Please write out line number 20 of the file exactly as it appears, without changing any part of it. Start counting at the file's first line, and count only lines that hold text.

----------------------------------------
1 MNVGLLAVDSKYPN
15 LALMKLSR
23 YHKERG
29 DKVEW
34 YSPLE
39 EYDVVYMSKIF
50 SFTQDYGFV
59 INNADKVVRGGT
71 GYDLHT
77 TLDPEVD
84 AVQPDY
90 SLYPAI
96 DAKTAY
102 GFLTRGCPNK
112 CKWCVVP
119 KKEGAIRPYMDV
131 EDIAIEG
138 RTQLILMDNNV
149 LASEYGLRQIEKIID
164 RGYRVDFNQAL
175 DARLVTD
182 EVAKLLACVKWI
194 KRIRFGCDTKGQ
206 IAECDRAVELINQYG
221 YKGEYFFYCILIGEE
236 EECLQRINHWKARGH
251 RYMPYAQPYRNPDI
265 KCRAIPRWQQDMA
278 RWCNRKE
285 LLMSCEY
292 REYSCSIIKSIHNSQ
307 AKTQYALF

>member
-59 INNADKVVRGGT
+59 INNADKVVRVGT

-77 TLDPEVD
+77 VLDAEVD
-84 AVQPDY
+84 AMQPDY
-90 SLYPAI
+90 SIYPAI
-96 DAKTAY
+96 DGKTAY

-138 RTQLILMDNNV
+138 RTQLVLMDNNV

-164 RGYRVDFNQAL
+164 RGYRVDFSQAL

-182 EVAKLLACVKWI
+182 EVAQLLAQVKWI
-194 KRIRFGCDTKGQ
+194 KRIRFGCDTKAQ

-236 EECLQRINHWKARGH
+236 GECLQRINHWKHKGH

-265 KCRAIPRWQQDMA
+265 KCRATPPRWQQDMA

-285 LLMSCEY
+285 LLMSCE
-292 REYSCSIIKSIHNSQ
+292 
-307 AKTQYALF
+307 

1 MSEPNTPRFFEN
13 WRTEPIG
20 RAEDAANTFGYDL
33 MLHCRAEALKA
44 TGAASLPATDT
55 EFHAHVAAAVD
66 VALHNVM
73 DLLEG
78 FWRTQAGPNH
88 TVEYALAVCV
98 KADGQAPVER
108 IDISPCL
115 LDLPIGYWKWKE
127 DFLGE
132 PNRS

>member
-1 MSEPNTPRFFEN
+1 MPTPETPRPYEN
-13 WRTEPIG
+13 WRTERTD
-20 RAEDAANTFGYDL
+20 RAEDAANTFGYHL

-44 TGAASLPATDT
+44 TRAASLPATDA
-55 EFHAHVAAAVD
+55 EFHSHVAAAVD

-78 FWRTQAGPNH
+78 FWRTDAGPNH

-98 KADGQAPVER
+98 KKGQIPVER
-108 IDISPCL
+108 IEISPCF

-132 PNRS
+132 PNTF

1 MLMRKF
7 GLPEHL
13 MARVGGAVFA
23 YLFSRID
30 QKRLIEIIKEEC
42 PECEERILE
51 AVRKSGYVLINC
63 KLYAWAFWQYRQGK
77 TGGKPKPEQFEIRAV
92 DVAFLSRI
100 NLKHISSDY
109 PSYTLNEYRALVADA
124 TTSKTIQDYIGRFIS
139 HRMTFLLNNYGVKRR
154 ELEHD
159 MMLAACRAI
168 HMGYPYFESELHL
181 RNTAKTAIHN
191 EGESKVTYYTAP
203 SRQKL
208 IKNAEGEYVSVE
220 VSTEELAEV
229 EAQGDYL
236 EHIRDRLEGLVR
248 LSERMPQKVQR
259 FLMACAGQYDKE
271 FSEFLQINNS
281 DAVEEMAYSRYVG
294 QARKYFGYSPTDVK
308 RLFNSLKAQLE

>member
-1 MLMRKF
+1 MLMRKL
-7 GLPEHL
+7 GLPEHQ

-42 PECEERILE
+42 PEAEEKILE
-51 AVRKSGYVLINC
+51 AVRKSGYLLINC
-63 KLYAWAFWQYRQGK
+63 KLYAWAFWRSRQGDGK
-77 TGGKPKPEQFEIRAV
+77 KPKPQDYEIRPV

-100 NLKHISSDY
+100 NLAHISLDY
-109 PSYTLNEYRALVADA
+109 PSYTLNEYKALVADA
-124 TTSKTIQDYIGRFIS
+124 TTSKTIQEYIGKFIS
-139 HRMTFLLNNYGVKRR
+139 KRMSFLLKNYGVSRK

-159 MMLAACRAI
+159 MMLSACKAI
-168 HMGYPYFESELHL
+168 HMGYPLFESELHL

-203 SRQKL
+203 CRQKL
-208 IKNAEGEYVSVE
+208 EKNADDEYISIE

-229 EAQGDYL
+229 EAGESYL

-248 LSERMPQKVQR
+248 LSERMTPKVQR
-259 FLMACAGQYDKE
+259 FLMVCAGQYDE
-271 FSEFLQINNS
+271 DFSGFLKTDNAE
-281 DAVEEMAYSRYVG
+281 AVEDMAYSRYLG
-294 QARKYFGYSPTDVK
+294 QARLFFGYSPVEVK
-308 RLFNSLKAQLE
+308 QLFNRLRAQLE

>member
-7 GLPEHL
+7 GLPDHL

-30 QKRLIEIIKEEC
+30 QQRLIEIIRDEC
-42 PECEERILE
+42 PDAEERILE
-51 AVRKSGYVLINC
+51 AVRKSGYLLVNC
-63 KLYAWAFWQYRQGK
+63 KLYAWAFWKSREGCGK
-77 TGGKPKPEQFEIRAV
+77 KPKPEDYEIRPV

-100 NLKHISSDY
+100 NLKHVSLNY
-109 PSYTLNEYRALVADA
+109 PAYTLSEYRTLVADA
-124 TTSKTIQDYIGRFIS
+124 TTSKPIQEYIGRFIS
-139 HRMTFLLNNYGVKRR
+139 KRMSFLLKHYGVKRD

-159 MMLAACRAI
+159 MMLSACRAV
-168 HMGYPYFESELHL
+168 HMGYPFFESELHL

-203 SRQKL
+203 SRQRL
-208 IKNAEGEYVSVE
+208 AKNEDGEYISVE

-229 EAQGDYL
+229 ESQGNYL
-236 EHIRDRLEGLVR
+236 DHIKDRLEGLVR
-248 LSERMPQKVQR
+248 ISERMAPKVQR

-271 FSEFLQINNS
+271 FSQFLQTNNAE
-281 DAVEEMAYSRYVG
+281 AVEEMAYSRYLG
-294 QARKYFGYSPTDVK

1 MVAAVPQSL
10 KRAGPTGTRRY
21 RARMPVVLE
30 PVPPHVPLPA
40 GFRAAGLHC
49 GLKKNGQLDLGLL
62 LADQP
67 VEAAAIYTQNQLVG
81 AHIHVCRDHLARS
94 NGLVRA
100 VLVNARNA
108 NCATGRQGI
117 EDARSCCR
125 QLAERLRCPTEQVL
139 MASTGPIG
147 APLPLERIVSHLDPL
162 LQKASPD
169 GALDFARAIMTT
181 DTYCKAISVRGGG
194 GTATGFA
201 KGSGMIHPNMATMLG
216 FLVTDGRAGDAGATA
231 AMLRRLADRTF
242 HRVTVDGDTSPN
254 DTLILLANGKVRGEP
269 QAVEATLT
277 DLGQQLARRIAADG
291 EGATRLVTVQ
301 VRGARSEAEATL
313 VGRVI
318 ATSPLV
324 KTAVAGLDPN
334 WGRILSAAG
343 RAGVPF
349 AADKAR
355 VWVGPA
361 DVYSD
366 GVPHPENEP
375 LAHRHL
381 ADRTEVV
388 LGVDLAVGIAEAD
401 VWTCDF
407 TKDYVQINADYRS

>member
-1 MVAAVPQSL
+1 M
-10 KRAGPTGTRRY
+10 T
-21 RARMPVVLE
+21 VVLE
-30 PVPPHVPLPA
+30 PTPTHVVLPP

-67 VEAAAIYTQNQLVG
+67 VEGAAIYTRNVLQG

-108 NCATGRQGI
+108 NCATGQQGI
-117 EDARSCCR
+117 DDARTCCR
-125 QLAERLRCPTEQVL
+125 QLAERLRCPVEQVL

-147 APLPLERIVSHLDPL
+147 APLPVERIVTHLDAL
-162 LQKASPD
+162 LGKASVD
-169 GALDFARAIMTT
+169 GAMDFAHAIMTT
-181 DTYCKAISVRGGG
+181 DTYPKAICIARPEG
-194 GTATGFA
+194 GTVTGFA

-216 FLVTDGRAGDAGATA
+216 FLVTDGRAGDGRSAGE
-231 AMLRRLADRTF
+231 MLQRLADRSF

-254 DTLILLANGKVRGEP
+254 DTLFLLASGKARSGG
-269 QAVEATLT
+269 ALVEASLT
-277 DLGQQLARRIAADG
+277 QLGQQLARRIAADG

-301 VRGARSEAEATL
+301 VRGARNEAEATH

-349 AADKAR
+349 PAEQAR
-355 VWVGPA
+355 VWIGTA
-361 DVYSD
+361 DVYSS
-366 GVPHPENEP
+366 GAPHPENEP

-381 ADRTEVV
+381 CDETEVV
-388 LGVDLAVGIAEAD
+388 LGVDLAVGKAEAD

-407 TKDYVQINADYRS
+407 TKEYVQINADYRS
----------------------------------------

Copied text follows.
164 RGYRVDFNQAL